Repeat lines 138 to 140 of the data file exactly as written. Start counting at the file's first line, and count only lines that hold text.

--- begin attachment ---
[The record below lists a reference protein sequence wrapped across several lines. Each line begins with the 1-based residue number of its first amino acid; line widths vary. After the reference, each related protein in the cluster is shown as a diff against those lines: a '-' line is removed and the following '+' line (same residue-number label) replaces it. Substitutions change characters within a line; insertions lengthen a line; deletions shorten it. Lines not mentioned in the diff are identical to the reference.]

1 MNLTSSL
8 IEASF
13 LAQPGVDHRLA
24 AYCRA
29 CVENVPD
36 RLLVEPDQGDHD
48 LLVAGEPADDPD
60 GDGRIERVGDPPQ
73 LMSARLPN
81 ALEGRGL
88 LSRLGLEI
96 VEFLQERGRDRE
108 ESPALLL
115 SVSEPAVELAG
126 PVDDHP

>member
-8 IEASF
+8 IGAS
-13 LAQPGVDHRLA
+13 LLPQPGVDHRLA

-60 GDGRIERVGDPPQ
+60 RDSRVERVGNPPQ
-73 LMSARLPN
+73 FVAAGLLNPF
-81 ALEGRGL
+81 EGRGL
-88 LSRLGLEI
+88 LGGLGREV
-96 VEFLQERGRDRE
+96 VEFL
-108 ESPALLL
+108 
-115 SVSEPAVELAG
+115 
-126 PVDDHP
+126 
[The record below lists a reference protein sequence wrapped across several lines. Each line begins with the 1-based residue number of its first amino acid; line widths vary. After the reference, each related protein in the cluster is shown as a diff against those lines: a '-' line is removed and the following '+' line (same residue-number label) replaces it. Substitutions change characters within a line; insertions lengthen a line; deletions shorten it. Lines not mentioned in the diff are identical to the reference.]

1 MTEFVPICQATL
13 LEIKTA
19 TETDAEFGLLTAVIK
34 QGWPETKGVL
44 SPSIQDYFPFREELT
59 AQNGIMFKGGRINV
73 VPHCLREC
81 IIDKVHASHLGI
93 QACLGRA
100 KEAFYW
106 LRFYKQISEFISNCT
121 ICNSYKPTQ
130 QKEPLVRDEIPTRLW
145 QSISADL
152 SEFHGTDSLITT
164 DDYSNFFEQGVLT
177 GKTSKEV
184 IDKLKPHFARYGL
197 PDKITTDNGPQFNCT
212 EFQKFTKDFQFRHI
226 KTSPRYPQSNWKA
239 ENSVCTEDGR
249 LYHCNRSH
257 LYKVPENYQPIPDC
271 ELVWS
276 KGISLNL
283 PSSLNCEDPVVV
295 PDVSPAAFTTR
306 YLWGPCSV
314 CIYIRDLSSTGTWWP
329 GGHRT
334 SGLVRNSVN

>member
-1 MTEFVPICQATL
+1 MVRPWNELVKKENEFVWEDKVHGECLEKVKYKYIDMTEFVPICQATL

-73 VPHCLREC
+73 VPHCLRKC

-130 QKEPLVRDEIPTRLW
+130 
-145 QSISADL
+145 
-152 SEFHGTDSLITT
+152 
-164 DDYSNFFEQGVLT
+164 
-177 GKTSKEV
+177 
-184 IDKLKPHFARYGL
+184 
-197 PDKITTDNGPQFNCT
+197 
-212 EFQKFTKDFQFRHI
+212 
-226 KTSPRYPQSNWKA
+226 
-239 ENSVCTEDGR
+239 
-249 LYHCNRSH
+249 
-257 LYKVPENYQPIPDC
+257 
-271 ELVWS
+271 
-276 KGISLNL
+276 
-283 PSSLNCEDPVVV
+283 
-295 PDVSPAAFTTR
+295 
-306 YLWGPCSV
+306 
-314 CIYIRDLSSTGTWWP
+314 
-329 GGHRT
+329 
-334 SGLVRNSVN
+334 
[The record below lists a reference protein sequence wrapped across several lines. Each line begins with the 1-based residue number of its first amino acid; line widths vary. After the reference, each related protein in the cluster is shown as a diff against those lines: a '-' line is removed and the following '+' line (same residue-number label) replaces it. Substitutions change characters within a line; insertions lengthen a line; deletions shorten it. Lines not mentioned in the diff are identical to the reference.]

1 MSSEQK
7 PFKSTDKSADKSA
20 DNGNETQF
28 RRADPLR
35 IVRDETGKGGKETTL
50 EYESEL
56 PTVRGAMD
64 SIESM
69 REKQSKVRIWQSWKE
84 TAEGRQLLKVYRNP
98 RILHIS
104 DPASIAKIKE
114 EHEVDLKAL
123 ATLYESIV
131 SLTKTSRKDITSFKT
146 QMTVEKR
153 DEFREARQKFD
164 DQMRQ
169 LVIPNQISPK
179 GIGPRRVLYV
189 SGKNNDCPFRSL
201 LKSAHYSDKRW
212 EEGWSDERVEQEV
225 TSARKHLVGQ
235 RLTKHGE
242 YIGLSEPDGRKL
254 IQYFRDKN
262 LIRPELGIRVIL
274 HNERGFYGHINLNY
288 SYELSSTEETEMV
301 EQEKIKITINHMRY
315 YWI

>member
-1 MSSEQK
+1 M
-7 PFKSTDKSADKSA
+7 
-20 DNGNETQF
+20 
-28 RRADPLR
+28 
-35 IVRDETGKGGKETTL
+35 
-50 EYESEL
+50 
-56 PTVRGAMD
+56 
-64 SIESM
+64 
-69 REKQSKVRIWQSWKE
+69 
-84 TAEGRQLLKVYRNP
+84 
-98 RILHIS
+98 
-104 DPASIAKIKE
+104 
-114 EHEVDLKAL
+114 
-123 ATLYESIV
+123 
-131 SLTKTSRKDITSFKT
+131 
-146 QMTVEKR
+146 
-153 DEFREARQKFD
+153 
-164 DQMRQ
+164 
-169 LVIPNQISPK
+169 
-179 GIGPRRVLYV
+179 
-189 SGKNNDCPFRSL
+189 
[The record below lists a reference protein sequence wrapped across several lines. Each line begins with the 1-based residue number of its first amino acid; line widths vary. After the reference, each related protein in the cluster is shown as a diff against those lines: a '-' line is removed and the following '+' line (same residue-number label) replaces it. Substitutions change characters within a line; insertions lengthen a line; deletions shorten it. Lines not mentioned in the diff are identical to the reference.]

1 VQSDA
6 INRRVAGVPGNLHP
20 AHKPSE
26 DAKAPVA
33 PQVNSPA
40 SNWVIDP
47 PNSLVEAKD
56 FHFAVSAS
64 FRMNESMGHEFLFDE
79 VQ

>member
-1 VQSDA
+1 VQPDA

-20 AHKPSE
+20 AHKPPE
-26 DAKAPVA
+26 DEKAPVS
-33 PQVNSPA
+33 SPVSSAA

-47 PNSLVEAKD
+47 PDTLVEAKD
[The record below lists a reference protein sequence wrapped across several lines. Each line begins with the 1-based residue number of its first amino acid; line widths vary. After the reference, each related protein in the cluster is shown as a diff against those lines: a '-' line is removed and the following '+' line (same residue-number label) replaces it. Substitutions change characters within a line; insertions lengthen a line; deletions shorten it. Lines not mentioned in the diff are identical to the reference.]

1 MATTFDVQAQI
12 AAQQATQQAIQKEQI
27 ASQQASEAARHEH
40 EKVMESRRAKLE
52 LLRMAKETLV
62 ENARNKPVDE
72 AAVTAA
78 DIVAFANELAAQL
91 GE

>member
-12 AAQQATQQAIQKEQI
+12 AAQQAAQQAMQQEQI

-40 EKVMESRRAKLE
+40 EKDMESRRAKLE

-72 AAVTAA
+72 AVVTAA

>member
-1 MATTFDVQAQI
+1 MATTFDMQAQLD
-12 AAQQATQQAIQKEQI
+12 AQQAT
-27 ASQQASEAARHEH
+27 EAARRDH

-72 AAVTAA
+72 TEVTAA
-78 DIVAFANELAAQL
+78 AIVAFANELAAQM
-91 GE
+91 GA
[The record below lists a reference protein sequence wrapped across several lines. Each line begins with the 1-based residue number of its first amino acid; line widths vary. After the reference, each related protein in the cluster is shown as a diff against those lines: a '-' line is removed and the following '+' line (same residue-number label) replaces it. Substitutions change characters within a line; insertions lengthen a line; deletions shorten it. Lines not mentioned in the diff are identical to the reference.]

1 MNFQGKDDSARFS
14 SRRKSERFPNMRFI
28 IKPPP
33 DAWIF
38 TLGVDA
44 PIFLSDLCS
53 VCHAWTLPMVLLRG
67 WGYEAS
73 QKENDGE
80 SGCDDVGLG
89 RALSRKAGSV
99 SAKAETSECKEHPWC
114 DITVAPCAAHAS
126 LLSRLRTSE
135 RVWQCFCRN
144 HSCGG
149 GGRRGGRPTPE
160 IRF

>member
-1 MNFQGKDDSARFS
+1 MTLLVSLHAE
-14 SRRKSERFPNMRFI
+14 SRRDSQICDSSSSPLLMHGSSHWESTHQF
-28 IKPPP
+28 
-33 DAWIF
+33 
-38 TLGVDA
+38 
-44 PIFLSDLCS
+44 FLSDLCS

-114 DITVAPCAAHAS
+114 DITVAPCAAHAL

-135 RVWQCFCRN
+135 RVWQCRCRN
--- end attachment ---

201 LKSAHYSDKRW
212 EEGWSDERVEQEV
225 TSARKHLVGQ